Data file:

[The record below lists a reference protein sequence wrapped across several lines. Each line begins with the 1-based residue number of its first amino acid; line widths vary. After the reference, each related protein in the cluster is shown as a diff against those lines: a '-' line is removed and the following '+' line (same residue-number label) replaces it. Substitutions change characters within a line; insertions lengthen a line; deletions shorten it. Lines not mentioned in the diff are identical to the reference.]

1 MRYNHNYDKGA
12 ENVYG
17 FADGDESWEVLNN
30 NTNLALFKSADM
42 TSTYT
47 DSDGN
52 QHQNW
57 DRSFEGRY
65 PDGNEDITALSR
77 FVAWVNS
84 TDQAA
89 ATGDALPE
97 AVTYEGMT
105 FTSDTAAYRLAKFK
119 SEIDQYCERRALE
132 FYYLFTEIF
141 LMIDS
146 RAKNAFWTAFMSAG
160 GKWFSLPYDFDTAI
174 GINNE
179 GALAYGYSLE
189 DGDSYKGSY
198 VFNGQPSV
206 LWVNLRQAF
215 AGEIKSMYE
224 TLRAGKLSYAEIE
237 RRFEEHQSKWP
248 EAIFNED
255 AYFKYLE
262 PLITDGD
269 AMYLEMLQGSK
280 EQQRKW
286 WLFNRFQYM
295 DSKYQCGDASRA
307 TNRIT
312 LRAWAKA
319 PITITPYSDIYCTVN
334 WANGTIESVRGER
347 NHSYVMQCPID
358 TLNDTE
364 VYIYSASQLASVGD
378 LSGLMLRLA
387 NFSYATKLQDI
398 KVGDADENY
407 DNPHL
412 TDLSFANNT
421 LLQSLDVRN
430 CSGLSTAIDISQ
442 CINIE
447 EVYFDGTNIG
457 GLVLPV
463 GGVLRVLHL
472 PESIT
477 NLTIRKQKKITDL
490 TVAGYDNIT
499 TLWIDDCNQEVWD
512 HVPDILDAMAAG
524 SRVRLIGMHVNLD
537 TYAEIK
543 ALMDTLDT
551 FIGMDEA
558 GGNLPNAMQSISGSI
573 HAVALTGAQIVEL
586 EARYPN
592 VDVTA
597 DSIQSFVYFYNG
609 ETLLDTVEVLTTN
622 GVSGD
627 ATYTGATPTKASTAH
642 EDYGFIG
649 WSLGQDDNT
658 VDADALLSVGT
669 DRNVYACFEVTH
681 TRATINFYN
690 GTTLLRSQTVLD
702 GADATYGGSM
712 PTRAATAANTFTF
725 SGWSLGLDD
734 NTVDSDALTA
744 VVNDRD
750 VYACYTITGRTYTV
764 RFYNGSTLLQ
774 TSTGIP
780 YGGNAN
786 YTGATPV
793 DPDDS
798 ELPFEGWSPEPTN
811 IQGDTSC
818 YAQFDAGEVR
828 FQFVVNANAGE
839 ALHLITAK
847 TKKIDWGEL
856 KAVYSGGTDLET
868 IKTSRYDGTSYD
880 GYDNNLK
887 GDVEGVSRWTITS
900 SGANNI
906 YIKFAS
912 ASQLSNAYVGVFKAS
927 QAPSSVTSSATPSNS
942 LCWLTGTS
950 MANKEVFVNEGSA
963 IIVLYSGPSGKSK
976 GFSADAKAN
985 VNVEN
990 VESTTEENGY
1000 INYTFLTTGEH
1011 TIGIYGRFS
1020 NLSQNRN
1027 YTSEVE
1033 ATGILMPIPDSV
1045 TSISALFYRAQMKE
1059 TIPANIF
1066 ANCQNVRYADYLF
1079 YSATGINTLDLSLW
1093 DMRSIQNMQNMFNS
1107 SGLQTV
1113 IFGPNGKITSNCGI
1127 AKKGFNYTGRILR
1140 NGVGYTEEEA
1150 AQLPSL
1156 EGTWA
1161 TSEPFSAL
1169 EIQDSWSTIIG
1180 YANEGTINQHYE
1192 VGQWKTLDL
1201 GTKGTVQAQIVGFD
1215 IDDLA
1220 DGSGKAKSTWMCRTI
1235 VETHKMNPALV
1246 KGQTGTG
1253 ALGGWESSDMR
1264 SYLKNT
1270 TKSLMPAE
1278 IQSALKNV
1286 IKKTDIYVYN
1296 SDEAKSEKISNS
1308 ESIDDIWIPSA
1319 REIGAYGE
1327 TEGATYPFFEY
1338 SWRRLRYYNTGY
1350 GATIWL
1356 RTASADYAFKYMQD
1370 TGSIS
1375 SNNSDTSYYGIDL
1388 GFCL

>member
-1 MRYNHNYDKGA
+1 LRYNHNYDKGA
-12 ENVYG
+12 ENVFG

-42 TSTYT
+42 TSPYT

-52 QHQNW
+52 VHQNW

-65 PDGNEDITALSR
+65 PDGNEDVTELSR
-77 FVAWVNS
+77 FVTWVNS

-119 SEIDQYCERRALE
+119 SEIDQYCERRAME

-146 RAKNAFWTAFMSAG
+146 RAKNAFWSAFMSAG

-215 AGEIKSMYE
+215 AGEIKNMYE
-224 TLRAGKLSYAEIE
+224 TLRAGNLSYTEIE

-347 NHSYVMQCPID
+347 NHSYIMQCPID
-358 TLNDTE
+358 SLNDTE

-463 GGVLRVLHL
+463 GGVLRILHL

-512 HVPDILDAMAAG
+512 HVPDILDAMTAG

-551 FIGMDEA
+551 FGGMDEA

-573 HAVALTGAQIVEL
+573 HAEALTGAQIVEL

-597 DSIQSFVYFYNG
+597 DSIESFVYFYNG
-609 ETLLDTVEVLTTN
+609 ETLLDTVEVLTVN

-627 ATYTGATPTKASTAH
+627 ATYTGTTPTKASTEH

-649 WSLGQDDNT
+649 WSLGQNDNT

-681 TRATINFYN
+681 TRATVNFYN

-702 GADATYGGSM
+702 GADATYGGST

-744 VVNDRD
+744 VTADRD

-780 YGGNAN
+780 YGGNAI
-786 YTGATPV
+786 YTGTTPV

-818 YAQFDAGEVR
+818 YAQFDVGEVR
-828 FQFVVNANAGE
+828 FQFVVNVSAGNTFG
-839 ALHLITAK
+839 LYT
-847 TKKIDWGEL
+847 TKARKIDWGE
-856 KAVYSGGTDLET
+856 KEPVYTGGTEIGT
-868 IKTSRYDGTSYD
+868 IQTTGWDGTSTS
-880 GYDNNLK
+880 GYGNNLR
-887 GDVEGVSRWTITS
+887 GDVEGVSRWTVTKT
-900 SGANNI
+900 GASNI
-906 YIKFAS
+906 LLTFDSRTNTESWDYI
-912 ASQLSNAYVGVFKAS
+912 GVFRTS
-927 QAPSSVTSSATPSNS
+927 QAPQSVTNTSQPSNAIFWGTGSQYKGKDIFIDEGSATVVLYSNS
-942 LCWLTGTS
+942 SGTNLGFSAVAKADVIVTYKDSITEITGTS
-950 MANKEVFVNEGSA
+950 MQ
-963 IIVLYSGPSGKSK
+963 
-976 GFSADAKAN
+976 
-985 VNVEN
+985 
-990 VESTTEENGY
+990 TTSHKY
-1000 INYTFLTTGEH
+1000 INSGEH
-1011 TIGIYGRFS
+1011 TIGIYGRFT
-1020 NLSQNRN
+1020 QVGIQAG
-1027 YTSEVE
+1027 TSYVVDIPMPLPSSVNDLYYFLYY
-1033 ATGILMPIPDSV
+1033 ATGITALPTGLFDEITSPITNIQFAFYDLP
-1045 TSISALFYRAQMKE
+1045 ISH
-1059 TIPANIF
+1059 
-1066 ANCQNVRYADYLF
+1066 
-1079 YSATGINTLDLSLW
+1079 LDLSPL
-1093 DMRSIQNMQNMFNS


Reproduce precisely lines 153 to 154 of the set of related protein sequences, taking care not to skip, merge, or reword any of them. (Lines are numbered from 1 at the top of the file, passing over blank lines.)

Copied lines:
-42 TSTYT
+42 TSPYT